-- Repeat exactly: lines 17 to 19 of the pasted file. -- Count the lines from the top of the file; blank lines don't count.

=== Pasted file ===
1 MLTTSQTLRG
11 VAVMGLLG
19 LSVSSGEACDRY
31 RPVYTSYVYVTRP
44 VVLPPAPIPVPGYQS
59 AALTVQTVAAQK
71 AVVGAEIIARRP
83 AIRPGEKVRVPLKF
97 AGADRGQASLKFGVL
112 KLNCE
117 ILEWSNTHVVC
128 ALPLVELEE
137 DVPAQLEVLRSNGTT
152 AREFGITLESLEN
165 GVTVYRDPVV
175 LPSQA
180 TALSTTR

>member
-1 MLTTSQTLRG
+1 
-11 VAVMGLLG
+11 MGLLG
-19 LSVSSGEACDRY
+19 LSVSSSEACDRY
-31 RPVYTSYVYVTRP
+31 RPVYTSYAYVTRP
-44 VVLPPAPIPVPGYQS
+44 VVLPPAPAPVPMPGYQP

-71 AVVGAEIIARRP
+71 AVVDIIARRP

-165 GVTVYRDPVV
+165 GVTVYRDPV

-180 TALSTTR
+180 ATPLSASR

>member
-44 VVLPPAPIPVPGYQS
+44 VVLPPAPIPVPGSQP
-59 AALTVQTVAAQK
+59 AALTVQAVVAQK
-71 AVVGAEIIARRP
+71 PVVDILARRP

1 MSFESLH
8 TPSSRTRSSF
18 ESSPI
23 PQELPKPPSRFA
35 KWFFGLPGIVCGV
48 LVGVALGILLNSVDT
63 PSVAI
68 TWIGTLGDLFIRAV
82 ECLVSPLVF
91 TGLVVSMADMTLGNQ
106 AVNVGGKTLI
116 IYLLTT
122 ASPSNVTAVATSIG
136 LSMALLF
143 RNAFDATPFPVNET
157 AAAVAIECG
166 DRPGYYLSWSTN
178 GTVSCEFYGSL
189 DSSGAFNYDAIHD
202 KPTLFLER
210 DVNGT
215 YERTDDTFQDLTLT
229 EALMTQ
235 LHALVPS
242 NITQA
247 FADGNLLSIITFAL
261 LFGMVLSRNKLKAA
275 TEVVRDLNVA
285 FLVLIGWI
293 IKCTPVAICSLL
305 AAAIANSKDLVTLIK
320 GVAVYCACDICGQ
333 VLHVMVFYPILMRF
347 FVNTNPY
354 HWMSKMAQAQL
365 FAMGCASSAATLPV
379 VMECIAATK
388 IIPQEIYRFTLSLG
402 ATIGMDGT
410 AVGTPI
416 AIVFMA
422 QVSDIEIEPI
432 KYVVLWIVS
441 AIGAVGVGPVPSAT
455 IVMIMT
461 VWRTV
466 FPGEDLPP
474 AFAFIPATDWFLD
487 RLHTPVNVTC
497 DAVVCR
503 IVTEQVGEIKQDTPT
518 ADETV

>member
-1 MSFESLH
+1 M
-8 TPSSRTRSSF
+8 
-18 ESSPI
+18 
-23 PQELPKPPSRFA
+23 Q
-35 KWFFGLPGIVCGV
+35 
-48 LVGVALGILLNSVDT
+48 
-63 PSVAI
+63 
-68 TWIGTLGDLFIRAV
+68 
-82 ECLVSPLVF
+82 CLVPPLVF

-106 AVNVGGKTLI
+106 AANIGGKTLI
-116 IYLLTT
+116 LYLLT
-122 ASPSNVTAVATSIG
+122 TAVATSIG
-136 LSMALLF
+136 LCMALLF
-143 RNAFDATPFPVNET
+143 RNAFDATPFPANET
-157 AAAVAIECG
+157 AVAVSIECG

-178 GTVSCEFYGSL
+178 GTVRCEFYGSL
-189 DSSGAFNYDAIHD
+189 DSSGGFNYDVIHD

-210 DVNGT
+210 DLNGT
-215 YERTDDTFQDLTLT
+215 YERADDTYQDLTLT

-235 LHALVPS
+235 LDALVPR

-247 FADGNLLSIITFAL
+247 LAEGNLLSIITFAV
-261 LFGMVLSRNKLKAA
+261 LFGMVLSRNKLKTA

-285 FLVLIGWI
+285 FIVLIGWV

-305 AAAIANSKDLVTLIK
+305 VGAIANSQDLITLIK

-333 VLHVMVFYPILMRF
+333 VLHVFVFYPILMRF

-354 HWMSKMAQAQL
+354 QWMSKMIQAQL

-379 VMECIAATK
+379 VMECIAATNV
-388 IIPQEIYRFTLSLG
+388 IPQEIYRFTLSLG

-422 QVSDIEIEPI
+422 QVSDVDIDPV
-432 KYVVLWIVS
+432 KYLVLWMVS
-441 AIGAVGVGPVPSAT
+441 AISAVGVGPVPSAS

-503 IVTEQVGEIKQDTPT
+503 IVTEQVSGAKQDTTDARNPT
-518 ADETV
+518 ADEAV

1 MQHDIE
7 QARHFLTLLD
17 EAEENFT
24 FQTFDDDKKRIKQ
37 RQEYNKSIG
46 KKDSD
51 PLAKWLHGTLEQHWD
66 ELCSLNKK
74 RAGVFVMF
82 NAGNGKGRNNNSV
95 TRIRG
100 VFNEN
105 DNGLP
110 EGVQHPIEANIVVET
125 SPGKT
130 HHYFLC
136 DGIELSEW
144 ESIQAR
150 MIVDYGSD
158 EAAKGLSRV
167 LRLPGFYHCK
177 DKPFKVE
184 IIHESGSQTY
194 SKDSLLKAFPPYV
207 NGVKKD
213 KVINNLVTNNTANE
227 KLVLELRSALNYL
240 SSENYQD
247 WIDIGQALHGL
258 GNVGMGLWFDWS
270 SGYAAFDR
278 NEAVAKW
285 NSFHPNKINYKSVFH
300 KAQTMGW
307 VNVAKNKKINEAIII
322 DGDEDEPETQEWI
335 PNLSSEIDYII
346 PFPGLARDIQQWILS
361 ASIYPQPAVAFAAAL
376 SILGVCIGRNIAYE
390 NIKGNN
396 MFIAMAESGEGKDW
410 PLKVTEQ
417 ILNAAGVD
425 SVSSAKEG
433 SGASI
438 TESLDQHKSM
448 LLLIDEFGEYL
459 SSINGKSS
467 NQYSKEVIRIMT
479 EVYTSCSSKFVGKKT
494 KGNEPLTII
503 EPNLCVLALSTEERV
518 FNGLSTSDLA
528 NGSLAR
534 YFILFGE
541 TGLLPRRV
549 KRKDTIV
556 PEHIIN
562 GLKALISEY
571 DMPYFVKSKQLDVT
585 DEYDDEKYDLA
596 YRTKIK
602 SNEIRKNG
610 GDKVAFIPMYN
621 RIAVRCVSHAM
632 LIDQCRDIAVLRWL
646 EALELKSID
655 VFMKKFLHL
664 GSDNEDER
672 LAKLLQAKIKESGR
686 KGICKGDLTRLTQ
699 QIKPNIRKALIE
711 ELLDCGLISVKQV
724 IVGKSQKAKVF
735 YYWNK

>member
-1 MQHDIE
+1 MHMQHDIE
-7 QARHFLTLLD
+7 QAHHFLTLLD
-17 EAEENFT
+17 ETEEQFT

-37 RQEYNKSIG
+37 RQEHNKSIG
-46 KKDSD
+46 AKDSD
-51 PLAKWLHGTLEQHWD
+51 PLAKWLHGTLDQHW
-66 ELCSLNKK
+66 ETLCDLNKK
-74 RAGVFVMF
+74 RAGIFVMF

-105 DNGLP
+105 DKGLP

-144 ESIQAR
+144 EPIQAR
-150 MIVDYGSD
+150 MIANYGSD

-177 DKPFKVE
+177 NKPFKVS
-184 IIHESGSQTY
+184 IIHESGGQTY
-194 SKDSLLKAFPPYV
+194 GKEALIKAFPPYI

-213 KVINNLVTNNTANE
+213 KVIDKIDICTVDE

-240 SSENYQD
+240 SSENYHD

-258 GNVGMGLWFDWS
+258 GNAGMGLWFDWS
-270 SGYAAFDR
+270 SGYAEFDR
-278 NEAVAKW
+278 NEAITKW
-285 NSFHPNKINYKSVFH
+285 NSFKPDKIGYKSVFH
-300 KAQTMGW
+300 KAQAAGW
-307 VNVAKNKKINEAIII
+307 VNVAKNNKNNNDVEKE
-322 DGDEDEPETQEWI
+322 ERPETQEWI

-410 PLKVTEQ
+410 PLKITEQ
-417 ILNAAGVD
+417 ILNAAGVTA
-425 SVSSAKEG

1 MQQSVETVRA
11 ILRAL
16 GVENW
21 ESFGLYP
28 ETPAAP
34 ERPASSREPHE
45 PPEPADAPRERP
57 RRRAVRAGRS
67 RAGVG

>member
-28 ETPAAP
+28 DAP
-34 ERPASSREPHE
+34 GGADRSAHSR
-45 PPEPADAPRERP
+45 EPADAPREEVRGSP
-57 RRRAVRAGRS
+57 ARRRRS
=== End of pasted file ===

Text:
180 TALSTTR

>member
-1 MLTTSQTLRG